This study revealed that both humans and monkeys grossly display similar 5 mC and 5 hmC profiles across the entire gene body and in relation to CpG Islands. Significant under-representations of DMLs and DhMLs were identified within promoter regions of genes and in regions proximal to CpG Islands in both humans and monkeys. These findings are similar to previous comparisons between humans and chimpanzees (Zeng et al., 2012), which also identified conservation of DNA methylation (the composite level of 5 mC + 5 hmC) profiles across standard genomic structures; lower methylation in the promoter region of genes and greater methylation within the gene bodies in all of these species (Zeng et al., 2012). In addition, humans exhibit significantly less methylation in the promoter region of genes compared to rhesus macaques, which is similar to what was observed when comparing human and chimpanzee composite methylomes (Zeng et al., 2012). Finally, the significant under-representation of DMLs and DhMLs along CpG Islands near gene promoters was predominantly due to significantly lower levels of human-specific DMLs/DhMLs, again supporting the hypothesis that differential methylation/hydroxymethylation of human promoters may result in differential gene expression of genes important for the evolution of the human brain. Together, these findings advocate that differential methylation and hydroxymethylation between humans and monkeys show significant discrepancies in their distributions across genomic structures that are associated with the regulation of gene expression, including CpG Islands, suggesting these distinct epigenetic landscapes result in species-specific modulation of gene expression.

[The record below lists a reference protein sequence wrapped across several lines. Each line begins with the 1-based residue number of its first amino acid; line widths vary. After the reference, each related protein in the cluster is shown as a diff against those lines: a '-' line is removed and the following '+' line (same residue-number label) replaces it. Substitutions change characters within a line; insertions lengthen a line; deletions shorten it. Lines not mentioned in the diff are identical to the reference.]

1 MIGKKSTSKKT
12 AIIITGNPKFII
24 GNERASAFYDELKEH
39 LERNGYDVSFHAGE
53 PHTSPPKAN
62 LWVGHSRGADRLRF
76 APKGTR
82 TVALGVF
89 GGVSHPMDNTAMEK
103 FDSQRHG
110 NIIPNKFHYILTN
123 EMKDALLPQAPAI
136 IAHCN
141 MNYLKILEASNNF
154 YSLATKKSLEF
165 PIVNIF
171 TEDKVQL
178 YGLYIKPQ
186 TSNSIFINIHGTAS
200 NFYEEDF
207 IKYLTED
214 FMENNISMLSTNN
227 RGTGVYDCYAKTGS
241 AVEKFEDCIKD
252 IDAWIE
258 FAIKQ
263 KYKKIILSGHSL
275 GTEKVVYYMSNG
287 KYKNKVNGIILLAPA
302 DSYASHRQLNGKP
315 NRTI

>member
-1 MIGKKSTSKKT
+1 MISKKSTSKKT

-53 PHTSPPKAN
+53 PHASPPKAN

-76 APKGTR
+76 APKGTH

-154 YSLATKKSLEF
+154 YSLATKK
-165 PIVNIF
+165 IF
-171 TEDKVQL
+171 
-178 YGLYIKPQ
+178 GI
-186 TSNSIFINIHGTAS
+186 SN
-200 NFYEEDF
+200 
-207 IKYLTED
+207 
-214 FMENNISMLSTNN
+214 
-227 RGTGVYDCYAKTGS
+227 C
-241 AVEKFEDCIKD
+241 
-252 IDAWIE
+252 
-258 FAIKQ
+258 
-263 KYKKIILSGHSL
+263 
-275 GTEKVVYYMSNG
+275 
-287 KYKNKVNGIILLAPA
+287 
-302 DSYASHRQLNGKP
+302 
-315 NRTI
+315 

Species-specific differences in 5 mC and 5 hmC abundance were found on several biologically relevant genes that are critical for brain development and functioning. For example, RELN was differentially hydroxymethylated among these species. RELN functions during development by facilitating cell-cell interactions and the migration of neurons throughout the developing central nervous system (Rice and Curran, 2001; Chao et al., 2009; Palmesino et al., 2010). In addition, RELN functions in synaptic plasticity, the maintenance of long-term potentiation, neurogenesis, and dendritic spine development in the adult brain (Weeber et al., 2002; Pujadas et al., 2010; Rogers et al., 2011). Similarly, GNAS was found to be differentially methylated between humans and monkeys. Imprinting of GNAS within the central nervous system is critical for metabolic regulation and processes governed by the central nervous system, such as postnatal growth and bone development (Eaton et al., 2012). Thus, these data suggest that species-specific differences in DNA methylation contribute to the regulation of biological processes such as development of the central nervous system.